Director Don McBrearty moves everything along at a deft steady pace. Like most slashers though there are the usual illogical pitfalls entailing the would be victims who are aware that someone is targeting their like but continue to walk the streets alone at night and even enter in areas where this serial killer has struck before. The atmosphere is bleak thanks to the low-budget production values and the dark lighting techniques that really compensate the tone of the sordid subject matter and the unpleasant squalid urban environment. The picture quality of the 2011 DVD release by Scorpion Releasing is a passable tape master transfer but this grainy look only adds to these atmospheric aspects.
The acting is largely solid. Day is a little wooden at times when scenes call for his character to convey power in his emotions but overall is fine. Staley turns in the best performance and her chemistry with the male lead feels real. There are other standouts from the cast. There is Larry Aubrey as Dolly, a transvestite hooker and Louise’s neighbour. Laurie Zann as Tina (‘Happy Birthday to Me’ and ‘Visiting Hours’) who is the supporting star of the red herring sub-plot and features in one of the movie’s most memorable set-pieces (see if you can spot a similarity in it to a certain moment in Wes Craven’s masterpiece ‘A Nightmare on Elm Street’ released a year later). Zahn’s co-star in ‘Visiting Hours’, Ironside who shared memorable scenes with her has no screen time with her here at all. One of the greatest character actors of his generation in an early role in his career is underutilized playing a cop assigned to the case in a mere padding role. The dialogue is also very authentic.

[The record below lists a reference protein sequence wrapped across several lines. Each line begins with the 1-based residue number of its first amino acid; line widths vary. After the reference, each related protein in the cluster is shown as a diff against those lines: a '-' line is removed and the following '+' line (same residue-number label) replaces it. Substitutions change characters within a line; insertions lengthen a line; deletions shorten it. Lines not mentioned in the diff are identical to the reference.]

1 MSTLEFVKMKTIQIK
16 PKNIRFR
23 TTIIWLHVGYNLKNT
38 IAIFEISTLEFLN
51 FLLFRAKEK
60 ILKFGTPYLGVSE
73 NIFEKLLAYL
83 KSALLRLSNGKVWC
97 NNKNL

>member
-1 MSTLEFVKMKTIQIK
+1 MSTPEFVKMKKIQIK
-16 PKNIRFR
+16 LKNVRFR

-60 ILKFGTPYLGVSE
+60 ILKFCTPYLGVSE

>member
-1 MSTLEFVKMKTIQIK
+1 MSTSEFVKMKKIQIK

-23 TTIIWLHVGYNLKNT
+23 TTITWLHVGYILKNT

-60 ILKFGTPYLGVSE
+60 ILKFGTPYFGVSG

‘American Nightmare’ is no classic but is a good little slasher come giallo gem overall. It is not perfect but is generally well written, directed and acted enough that it rises above being just exploitation but there is enough here to keep the grindhouse crowd happy as well - so the best of both worlds then. During its 32 years of release at the time of writing, the film has not found much of an audience and it really does deserve to be seen by a lot more genre enthusiasts. Under-seen, underrated and recommended.
*** out of ****
Dave J. Wilson